How can I find a good tennis shoe?

I get this question A LOT at the office.  It’s probably one of the most common questions I get daily, actually.  How can you tell if you’re wearing “good” shoes?  There are so many varieties of shoes and styles that I can see how overwhelming it is for my patients to pick out a pair of good athletic shoes.  As a podiatrist, I have studied every minute detail in an athletic shoe and learned the do’s and don’ts of fitting shoes for certain foot types. 

However, I can’t be with my patients to help them pick out their shoes at the mall.  So instead of going through the anatomy of a tennis shoe, fabrics, durability blah, blah, blah…I have three EASY things you can do in the shoe store to test whether or not you’re about to buy a “do or don’t” shoe.  Here goes…

  1. Place your hands on the bottom of the shoe, one at the sole of the heel and the other at the tip of the shoe where the toes are.  Now press inward on both ends.  The shoe should allow bend at the toe box, the end of the shoe where the toes are.  If you see a bend in the middle of the shoe, then it is not supplying enough support to the midfoot and can cause instability to your foot.
  2. Next turn your attention to the heel.  Press in on both sides of the heel with your thumb and fingers.  This area is called the heel counter and should feel firm and supportive.  If you press in and the sides of the heel completely collapse, then there is no support to the back of the shoe.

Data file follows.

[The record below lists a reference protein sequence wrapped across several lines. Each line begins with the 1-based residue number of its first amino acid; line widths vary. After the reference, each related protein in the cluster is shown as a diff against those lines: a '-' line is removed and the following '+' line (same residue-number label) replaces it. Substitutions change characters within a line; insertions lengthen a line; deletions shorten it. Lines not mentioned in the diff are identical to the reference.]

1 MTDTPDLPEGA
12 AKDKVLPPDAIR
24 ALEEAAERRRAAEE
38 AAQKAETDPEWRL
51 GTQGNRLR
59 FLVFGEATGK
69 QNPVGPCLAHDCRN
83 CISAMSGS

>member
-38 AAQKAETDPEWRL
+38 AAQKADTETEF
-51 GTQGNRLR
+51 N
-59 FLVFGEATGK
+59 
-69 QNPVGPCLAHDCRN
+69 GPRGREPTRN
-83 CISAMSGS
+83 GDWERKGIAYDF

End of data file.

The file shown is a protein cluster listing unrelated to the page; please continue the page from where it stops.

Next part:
3. Finally grasp the shoe at the heel and the toe box (where the toes go in the shoe) and apply a twisting motion to both ends.  A supportive shoe only allows for a little torque in the shoe.  If the shoe has a lot of torque with applying a light twisting motion, then the shoe will not have adequate arch support.

That’s it!  So when you’re looking in the store for a new pair of exercise shoes to start a new exercise program or continue one you’re currently on, try these easy tips for finding a good pair of shoes.  They don’t have to cost hundreds of dollars as long as they follow the three easy rules above.  If you have any questions or concerns about foot pain you may be experiencing from your shoes, please call Advanced Podiatry at (813)875-0555 for an appointment today!